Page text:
• World War Two - Recognizing Pershing's dilemma from WW1, conscription was enacted in September 1940, in anticipation of an imminent need. Consequently by January 1942 a cadre of trained troops was already extant; it wouldn't be until late that summer, however, that other conditions were in place to support the offensives at Guadalcanal and North Africa.

    From the U.S. entry to the war until Operation Dragoon, the limiting factor for U.S. (and often Allied as well) troop deployment was constantly the limited availability of landing craft.

That only leaves Vietnam where conscription was the limiting factor for the initial deployment of conscripts. In 1966 the USMC reduced the length of boot camp from 11 weeks to 8 weeks, as well as increasing the size of the depot battalions, in order to meet troop demand.

Question: So, what was the shortest amount of time between when a military draft was announced, and when the first conscripts were deployed to a combat zone?

Short Answer:

9 days. August 4th 1863, a few Weeks after Gettysburg, Lincoln calls for the second Union draft of the civil war. Lincoln calls for 300,000 men for 9 months of service with quotas from each state remaining in the Union. Lincoln gives the states 11 days to fulfill their quota. Within 9 days on August 13th the first new regiments begins to march for Washington D.C.

Northern Draft of 1862
Aug. 13, 1863 the 110th N.Y. infantry departed for the capital Washington D.C (a front area).

Just 9 days after President Lincoln called for his second draft of the Civil War on August 4th 1863. Two days before the deadline of August 15th Lincoln associated with that draft.

Lincoln tried two call ups in 1863. The first in July failed, the second in August worked after Lincoln shortened the call up duration from 3 years to 9 months, agreed to pay a portion of the Federal bounty for volunteers up front (40$, then 25$ of the 100$ federal bounty, states and local counties also awarded these bounties which were compounded with conscripted men's funds and state and local governmental bounties, could total up to $1000 per man. Finally Lincoln threatened to fill the ranks with conscripted men from each state which failed to make the second quota. Both call ups, July and August, were called "drafts". see text of General Order No. 94 given below.

Some confusion about this draft may spring from the fact that both the entire call-up of 300,000 militia, and the subsequent filling of the deficiency in that call-up by conscription, are called a "draft."

1863, US Civil War saw Union troops regularly going into combat 3 weeks after getting called up. I found the above reference though to a regiment raised and deployed within 9 days, just weeks after the Battle of Gettysburg(July 1-3, 1863).

Detailed Answer:

The first wartime draft in American history where the draftee's actually saw combat was during the Civil War. The Enrollment Act, also known as the Civil War Military Draft Act, passed by congress in March 3, 1863, went into effect in July of that year and required all men 20-45 to register and be subject to the draft until the quota was met.

In the American Civil war there wasn't much training given to newly formed regiments. Many regiments went into combat only three weeks after being organized. They learned how to march and maneuver, some basic tactics and were thrown into battle.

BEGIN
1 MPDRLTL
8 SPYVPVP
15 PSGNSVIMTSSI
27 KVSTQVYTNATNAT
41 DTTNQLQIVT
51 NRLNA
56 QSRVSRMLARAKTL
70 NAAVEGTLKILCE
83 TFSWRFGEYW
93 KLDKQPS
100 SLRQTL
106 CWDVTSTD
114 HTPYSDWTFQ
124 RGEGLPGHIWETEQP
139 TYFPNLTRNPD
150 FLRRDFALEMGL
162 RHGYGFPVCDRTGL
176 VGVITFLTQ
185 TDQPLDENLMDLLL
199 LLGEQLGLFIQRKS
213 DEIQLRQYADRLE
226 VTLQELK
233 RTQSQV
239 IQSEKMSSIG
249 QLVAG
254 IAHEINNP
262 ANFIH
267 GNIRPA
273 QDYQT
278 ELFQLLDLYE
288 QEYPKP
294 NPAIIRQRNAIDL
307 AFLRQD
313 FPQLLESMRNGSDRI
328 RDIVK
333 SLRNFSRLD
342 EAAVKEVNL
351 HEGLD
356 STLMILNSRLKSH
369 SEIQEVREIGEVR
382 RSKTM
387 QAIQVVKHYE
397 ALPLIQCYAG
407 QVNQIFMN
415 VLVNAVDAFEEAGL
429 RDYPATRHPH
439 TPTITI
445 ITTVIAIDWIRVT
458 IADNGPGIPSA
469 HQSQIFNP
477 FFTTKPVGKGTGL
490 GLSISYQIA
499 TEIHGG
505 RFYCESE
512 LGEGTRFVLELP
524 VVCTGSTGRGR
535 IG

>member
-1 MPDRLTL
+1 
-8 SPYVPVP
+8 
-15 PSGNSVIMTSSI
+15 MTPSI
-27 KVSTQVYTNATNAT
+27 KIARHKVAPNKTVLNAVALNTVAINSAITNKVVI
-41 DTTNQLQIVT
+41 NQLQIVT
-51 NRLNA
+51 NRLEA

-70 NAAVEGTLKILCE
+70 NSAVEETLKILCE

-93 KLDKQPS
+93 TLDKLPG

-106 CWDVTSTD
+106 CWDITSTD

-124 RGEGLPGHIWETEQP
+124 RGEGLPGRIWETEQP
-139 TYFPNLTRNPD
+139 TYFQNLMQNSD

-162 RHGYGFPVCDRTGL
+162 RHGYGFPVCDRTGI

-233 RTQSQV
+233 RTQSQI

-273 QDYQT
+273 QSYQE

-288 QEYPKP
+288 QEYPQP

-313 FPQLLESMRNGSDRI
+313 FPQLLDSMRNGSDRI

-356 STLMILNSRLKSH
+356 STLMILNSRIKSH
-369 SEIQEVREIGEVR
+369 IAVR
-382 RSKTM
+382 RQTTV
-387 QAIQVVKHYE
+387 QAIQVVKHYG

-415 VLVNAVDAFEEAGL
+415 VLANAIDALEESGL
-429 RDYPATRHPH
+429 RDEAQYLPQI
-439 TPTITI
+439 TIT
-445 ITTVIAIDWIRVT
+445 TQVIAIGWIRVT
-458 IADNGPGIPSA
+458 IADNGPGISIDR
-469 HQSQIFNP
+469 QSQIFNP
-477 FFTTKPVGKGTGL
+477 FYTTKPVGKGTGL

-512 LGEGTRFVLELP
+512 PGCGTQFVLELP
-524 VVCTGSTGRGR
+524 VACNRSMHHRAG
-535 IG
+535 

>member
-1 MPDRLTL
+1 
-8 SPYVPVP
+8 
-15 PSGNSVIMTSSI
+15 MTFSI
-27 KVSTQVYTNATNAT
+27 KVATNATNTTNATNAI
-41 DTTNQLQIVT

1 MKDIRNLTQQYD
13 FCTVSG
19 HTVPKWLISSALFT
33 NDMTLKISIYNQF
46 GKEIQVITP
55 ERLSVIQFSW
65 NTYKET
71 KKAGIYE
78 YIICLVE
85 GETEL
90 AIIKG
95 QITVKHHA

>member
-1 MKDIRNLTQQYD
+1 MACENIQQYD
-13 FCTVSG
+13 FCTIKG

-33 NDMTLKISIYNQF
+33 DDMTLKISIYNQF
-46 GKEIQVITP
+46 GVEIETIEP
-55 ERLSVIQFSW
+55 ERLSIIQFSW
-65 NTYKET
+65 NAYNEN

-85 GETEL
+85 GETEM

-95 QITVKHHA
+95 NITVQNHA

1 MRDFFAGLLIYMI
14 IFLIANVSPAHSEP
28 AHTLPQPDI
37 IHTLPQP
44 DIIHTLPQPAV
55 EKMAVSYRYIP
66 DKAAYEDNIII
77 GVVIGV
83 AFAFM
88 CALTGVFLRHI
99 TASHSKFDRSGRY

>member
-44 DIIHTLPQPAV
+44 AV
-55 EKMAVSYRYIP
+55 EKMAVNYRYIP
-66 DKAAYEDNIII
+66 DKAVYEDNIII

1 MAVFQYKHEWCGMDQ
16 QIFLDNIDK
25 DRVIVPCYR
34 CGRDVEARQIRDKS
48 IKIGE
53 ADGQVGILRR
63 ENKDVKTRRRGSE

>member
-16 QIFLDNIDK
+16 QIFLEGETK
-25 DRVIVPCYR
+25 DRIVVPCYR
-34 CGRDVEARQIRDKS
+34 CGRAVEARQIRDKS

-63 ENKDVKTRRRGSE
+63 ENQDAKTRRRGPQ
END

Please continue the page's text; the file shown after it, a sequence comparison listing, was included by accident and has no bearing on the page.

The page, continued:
Civil War Leadership: Discipline & Training of Soldiers
Rather than learning in training camp, Civil War regiments had to learn to fight on the battlefield. The training of regiments was lacking and consisted mainly of the manual of arms, little target practice, company and regimental drills in basic maneuvers and brigade drill and skirmishing tactics. Division drill or mock combat was a rare occurrence. Many regiments went into combat only three weeks after being organized.

Brigades were not combined into divisions until July 1861 or later, nor divisions into corps until the spring and summer of 1862. This means that no one, not even the officers had any experience fighting in such large numbers.


Pietr Geerkens
Civil War - legislated and enacted, but only a trivial number of conscripts were ever drafted: 2% plus 6% of paid substitute conscripts. All units throughout the war were predominantly filled with volunteers. There were never enough conscripts, used or required, to warrant any plan to train them.

.

It's irrelevant that only a small number of the Union Army were technically conscripted. The question makes no restriction on the percentage of draftees vs volunteers, just the duration between the draft being announced and how quickly they were placed in the field.. Secondly that only a small amount of soldiers were drafted by Vietnam/modern standards isn't the same as saying the draft only accounted for a small number of soldiers. The Draft was designed to create more volunteers and the legislation was very successful in raising hundreds of thousands of soldiers.

We Need Men: The Union Draft in the Civil War. By James W. Geary.
After Congress passed the Enrollment Act in March 1863, all men aged twenty to forty-five became eligible for the draft. This act, Geary emphasizes, was an attempt at reigniting volunteer enlistments. Although all men between twenty and forty-five were eligible, only congressional districts that did not meet the quota for volunteers would then implement a draft lottery. Then, if drafted, the men would receive a medical and hardship examination. If he passed the draftee would have ten days to hire a substitute, to pay a three-hundred-dollar commutation fee, or to join the army. Geary shows that the ability to hire substitutes and the three-hundred-dollar commutation fee allowed the majority of all men drafted to stay home.